The no deal politicking is in full spate. Will Boris Johnson really take the UK out of the EU without a deal on 31st October – with all the chaos, damage and hurt that will cause? Or will Westminster stop him and how? The current frenzied focus is on temporary governments of national unity, or a non-national unity Corbyn-led caretaker government or legislative routes to ensure an Article 50 extension.
This is desperate but serious politics. No deal – with its risks to food and medicine supplies (and so to health and daily life), to transport networks, security, the economy, EU citizens in the UK and UK ones in the EU and more – is no joke. But this debate is also in Westminster’s comfort zone too. National unity governments are not comfortable as such for MPs – witness the squealing this week as Corbyn makes his pitch. But ever since Article 50 was triggered, the House of Commons has known what it’s against – a no deal Brexit – but could not agree on what it’s for. So finding a way to thwart no deal is within that long-standing comfort zone.
The Commons has, after all, not only been against a no deal, it’s been against the negotiated deal (three times). It’s tried indicative votes (briefly, rather chaotically) then stopped – getting almost but not quite majorities for a customs union or perhaps for a people’s vote – with the process not translating into anything more. And, of course, bizarrely, May’s unloved deal was in effect an indefinite customs union but neither as an indicative or actual vote did that succeed (let alone its cousin so-called ‘soft’ Brexit).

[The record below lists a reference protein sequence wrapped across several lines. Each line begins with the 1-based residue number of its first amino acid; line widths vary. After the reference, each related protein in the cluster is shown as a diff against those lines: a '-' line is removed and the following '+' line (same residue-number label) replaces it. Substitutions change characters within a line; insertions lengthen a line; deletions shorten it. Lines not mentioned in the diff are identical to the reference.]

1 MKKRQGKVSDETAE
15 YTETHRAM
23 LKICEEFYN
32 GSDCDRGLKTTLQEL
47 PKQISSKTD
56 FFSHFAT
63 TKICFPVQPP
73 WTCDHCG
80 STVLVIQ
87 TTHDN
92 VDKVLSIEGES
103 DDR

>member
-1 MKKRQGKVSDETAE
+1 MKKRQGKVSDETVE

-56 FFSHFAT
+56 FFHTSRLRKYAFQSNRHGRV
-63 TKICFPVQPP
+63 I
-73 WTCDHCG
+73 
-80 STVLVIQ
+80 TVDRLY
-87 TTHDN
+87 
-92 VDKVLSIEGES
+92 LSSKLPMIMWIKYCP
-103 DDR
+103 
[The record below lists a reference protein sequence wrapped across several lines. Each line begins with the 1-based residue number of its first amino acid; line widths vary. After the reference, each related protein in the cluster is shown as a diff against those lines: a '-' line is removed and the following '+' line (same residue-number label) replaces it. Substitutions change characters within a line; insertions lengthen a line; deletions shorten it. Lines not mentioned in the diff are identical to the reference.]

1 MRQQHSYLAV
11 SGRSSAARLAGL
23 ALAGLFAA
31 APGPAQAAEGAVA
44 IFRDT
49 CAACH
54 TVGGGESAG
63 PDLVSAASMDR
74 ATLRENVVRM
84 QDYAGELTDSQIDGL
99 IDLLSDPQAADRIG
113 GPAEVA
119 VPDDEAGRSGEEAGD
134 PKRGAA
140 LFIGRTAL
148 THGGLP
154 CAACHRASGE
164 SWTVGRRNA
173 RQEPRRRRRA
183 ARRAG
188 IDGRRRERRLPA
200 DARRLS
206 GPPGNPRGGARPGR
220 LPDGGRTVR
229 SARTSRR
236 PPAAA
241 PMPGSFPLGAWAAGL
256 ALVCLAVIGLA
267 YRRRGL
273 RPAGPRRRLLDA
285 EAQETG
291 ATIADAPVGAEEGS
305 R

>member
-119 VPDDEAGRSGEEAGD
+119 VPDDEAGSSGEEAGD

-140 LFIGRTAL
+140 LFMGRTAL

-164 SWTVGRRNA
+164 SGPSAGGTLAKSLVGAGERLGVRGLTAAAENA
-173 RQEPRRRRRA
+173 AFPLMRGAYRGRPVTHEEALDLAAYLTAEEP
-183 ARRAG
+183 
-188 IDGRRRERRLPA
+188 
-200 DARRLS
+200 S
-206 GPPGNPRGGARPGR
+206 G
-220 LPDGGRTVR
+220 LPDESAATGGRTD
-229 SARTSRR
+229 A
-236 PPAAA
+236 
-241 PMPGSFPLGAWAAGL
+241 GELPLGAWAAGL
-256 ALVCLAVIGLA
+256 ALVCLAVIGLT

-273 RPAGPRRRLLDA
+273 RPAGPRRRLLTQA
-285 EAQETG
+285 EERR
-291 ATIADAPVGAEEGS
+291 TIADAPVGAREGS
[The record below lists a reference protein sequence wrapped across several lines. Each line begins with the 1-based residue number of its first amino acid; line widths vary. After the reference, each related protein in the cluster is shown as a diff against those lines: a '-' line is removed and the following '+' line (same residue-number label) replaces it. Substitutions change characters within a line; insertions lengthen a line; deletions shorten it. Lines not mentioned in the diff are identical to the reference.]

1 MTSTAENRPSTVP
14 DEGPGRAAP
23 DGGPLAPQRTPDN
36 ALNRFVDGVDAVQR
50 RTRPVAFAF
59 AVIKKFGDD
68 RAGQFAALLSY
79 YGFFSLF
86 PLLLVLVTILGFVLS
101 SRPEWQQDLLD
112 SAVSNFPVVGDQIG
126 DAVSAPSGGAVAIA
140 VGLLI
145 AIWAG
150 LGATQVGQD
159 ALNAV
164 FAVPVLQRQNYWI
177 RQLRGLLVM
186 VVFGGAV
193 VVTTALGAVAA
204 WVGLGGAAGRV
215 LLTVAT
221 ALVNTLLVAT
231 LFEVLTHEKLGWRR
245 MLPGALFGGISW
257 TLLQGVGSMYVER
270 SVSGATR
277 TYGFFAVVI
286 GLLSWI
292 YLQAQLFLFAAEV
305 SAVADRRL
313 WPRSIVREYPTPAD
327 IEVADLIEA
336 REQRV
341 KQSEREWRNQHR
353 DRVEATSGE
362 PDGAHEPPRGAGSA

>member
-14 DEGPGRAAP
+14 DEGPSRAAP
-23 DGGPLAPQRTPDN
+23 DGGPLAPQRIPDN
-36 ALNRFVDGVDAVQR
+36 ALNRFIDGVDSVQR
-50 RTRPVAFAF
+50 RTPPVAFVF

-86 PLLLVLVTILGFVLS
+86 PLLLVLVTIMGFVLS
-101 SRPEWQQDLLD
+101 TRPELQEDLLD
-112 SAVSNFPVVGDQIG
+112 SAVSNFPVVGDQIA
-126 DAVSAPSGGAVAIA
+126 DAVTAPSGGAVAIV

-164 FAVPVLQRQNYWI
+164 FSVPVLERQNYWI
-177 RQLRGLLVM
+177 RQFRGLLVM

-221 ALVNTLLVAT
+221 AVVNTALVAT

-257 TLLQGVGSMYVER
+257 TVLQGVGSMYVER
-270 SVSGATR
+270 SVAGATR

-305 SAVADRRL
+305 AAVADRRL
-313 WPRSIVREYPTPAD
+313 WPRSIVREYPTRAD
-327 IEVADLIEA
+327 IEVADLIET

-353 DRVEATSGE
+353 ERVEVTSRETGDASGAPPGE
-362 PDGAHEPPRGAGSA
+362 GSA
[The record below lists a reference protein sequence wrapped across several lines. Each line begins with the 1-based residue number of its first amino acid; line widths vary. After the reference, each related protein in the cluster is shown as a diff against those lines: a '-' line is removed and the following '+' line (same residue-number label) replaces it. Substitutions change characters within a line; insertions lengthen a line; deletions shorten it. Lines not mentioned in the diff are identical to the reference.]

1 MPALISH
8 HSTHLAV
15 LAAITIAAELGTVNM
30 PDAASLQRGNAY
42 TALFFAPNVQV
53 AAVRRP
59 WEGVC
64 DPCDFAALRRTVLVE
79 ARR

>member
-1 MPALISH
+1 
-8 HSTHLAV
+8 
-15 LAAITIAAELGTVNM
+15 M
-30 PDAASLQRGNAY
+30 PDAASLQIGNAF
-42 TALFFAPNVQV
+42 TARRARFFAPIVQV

And so, faced with a prime minister who effectively declares no deal his aim, Westminster is back to its political conversation on what way, if any, this can be stopped. That Johnson is gearing up for an election is clear. But whether he gets to call it – and when (before or after 31st October) – or whether it is imposed on him – and when – is another and key question.
The heated temporary government debate assumes there has first been a successful vote of no confidence. This is likely to be a close vote whenever it happens – if it happens. Johnson might call an election himself first: would Corbyn’s Labour and others actually not vote for an election in that case to deny Johnson the two-thirds majority he would need? Perhaps, perhaps not. Tom Tugendhat, chair of the foreign affairs committee, has even suggested Johnson could take the UK out of the EU in August (though legal experts suggest that would be illegal) – a snap no deal that would certainly intensify its shock impact. Or the parliamentary session might unfold with opportunities to amend legislation and bind the prime minister to requesting an Article 50 extension – and Johnson might still refuse, creating ever deeper constitutional chasms.
So Where Next for Brexit?
Brexit uncertainty is nothing new – the UK’s politics has been divided and failing amidst its uncertainties for the last three years. But a prime minister bent on Brexit by 31st October has given a new focus to the Brexit outcomes guessing game.